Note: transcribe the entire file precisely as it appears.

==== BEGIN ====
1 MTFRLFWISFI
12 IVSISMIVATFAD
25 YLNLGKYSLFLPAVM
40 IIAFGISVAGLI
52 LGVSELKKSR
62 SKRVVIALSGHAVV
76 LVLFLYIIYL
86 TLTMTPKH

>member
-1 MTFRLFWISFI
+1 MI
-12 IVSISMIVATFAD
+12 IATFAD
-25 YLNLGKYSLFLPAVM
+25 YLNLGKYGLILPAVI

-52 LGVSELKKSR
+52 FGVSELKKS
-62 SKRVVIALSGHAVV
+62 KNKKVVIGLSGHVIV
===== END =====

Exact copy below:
1 MTFRLFWISFI
12 IVSISMIVATFAD
25 YLNLGKYSLFLPAVM
40 IIAFGISVAGLI
52 LGVSELKKSR
62 SKRVVIALSGHAVV
76 LVLFLYIIYL
86 TLTMTPKH

>member
-1 MTFRLFWISFI
+1 MI
-12 IVSISMIVATFAD
+12 IATFAD
-25 YLNLGKYSLFLPAVM
+25 YLNLGKYGLILPAVI

-52 LGVSELKKSR
+52 FGVSELKKS
-62 SKRVVIALSGHAVV
+62 KNKKVVIGLSGHVIV